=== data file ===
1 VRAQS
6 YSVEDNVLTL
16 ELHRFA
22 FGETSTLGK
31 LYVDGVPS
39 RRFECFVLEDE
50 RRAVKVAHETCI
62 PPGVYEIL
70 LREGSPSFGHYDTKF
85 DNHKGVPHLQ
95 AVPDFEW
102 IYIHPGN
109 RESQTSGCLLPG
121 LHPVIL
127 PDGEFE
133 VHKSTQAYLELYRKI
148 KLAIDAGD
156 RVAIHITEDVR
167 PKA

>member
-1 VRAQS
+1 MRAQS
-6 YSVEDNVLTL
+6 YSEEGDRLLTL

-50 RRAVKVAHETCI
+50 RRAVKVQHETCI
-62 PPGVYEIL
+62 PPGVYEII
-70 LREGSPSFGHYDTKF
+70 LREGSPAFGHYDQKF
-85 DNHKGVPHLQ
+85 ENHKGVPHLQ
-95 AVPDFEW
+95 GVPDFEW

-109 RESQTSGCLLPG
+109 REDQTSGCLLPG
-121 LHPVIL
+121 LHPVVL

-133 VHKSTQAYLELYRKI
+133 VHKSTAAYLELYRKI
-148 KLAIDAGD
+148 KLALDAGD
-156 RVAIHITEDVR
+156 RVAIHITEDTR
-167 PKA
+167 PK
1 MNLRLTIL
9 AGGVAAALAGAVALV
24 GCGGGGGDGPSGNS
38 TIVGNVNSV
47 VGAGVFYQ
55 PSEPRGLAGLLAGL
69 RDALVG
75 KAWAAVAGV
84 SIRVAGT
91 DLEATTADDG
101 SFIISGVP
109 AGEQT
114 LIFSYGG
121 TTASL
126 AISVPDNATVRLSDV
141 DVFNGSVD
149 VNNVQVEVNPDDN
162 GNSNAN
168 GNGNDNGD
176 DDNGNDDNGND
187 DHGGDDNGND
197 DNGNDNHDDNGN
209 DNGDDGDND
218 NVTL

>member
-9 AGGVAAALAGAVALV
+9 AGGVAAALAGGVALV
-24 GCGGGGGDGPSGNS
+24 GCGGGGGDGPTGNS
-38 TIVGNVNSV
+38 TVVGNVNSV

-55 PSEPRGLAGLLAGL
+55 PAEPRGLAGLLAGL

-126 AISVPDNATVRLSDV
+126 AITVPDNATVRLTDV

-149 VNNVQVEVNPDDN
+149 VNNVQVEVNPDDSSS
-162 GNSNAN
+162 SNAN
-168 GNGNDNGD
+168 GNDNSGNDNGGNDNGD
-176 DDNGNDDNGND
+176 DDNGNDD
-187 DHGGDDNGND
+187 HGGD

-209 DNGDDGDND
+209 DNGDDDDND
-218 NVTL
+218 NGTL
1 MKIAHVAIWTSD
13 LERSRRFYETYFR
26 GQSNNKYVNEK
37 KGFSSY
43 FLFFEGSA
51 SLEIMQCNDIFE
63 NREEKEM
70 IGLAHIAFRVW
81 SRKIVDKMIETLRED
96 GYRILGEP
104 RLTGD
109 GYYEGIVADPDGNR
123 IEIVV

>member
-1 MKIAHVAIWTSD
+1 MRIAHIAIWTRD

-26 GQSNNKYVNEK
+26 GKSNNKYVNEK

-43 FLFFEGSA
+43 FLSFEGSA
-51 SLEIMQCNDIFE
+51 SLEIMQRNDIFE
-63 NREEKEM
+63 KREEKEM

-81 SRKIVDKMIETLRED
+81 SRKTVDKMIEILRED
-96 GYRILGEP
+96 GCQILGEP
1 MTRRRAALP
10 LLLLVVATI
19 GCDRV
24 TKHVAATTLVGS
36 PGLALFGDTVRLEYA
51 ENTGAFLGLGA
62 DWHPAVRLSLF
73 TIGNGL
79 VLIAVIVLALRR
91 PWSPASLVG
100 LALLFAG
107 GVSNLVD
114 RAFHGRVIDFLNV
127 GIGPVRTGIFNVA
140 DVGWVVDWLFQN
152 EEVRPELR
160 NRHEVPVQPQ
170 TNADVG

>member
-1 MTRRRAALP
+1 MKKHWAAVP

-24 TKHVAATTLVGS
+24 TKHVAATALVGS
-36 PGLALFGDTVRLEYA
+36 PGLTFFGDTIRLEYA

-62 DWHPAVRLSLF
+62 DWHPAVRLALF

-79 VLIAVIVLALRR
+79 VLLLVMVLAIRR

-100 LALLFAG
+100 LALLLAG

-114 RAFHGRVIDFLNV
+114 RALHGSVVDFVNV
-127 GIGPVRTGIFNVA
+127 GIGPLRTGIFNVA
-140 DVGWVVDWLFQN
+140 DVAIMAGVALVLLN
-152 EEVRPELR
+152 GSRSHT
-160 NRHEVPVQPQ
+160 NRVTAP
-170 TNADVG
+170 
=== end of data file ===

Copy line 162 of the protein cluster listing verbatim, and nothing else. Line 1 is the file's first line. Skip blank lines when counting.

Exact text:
+152 GSRSHT